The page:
Does This Newest iPad Rumor Matter for Investors?

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The Apple (NASDAQ: AAPL  )  rumor mill never rests, and the newest rumbling is that the company is preparing to release a new iPad model in the near future. This particular rumor isn't exactly the most exciting one, but it still has some implications for investors.

More art than science
9to5Mac has caught wind that Apple is about to add a new storage configuration to the fourth-generation iPad with Retina display and offer it with 128 GB of storage for the first time. Not only have developers begun noticing code in the newest build of iOS 6.1 pointing to such a device, but 9to5Mac's source at a "high-profile U.S. retailer" has also confirmed the move along with pricing information.

Following Apple's standard practice, it will charge an extra $100 for a bump up to the next storage configuration, which will result in this lineup.


16 GB

32 GB

64 GB

128 GB

iPad 4





iPad 4 with LTE





Sources: Apple and 9to5Mac. *Estimated.

Apple has perfected the art of overcharging for NAND flash in a way that consumers don't even mind. Adding incremental levels of storage costs Apple very little, yet it dramatically expands the functionality of the device from the user's perspective.

This will hurt you more than it hurts me
The fact that Apple may be considering adding a 128 GB model to the full-sized iPad lineup suggests several things. First, it may indicate that there is currently healthy demand for the 64 GB model, which carries the highest gross margin. A 128 GB model will carry an even higher gross margin, since the incremental cost of going fro 64 GB of NAND flash to 128 GB of NAND flash is nowhere close to $100.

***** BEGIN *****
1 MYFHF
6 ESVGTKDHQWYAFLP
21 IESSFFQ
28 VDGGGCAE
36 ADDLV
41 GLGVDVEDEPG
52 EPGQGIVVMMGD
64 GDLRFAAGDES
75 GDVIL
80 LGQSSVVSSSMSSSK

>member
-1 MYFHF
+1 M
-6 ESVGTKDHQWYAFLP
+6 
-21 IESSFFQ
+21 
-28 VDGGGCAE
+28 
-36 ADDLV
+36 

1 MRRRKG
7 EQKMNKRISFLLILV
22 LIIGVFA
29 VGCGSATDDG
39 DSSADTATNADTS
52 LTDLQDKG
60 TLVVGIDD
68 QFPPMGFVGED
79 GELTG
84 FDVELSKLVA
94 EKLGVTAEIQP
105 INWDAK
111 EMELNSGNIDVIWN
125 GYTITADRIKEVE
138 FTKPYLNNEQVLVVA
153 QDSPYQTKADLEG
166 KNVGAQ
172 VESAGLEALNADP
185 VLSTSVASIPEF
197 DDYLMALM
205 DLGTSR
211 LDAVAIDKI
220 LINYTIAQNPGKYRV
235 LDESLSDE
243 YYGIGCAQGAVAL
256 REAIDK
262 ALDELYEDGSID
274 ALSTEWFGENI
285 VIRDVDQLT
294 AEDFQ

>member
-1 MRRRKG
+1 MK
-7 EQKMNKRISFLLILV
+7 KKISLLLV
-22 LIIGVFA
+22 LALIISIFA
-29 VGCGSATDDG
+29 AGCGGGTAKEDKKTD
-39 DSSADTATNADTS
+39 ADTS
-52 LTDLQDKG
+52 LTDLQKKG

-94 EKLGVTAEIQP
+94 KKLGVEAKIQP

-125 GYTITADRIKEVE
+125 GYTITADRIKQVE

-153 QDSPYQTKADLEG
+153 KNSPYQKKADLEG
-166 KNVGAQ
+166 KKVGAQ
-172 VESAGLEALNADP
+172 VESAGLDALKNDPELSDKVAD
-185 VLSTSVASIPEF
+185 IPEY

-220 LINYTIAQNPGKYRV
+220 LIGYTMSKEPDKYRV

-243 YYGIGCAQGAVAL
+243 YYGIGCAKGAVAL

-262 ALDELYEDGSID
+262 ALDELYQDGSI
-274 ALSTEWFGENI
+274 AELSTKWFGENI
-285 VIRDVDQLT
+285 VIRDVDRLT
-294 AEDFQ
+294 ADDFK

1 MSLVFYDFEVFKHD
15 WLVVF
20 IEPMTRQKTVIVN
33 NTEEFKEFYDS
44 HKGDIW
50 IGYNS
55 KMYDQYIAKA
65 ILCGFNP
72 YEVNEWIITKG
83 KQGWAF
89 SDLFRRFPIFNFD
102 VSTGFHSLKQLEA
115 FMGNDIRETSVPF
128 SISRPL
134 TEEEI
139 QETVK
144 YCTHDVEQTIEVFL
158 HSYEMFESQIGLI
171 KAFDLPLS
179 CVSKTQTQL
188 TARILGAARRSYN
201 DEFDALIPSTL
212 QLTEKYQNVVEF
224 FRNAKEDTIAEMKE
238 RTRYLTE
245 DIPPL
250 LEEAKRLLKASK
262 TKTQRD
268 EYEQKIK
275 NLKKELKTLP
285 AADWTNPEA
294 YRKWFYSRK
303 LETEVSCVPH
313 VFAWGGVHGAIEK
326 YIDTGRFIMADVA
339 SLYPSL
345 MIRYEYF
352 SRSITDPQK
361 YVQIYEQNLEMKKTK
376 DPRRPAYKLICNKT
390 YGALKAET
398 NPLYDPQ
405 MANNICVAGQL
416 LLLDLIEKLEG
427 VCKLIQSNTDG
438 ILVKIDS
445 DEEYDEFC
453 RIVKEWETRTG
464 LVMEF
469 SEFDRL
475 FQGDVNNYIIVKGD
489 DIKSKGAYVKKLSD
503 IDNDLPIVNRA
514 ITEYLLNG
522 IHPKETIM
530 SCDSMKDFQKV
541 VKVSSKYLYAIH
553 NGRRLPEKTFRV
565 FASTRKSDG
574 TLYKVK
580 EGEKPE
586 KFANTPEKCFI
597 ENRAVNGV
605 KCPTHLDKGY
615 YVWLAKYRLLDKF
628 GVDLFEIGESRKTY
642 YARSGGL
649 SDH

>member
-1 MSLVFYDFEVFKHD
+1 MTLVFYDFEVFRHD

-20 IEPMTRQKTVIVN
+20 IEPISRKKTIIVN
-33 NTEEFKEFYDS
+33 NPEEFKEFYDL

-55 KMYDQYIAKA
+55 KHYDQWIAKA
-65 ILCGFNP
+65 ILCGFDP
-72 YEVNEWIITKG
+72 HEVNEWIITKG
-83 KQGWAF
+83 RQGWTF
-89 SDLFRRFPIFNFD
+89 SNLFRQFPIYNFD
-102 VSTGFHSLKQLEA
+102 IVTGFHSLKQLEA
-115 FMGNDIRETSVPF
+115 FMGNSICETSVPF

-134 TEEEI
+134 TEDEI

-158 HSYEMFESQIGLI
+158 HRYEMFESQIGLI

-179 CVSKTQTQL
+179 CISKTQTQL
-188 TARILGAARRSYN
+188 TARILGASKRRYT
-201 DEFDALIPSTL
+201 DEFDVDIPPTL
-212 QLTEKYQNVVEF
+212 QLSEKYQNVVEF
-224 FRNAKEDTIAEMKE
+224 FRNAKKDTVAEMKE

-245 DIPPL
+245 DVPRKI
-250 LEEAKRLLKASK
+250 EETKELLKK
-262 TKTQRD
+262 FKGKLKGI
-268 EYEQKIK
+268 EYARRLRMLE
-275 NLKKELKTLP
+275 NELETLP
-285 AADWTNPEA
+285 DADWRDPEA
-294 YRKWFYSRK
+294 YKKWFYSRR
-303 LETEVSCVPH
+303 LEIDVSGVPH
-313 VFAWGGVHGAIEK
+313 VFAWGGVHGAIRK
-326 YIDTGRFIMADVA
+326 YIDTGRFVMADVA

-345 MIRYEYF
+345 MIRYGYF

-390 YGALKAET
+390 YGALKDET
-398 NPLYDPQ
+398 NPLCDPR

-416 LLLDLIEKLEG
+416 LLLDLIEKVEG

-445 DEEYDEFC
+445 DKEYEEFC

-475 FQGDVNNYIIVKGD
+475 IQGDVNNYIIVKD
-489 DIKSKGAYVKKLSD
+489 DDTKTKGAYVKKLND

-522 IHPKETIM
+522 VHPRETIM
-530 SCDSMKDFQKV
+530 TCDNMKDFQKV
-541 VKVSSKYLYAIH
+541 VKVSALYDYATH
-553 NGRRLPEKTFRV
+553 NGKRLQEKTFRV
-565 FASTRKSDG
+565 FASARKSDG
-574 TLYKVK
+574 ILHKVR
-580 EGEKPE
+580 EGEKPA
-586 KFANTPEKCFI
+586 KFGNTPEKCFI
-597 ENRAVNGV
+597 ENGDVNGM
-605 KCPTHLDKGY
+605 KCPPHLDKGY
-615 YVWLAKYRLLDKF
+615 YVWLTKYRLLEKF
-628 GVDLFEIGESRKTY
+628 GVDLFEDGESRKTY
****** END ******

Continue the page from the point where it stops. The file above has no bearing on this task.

It turns out that Samsung, one of Apple's numerous flash suppliers, just recently started mass producing 128 GB NAND chips destined for smartphones and tablets.

However, any upward pressure on average selling prices due to strong demand for the 64 GB model would be offset by the lower price points of the iPad 2 and iPad Mini, which are seeing strong demand and unit sales.

It's all about positioning
Perhaps more important, the addition of a 128 GB model says a lot about where Apple may position the full-sized iPad. The tablet market is in the process of segmenting between small (7-inch to 8-inch) and full-sized (9-inch to 11-inch) devices.

The small-sized segment is primarily dominated by the likes of's Kindle Fire HD, Google's (NASDAQ: GOOGL  ) Nexus 7, and the iPad Mini. This category of tablets is widely considered primarily consumption devices, since the smaller form factor makes it difficult to get real work done.

On the other hand, full-sized tablets are now trying to be considered viable alternatives for productivity machines like laptops. Apple has been trying to fight the perception that the iPad is "for consumption only" for years, and only recently have full-sized tablets achieved performance levels where they can be used for productivity.

Microsoft (NASDAQ: MSFT  ) in particular is very interested in establishing a name for its Surface Pro as a laptop replacement for productivity users, which is due out next month. Surface Pro supports all legacy Windows applications since it runs on a familiar Intel chip, and is priced between Ultrabooks and Apple's MacBook Air.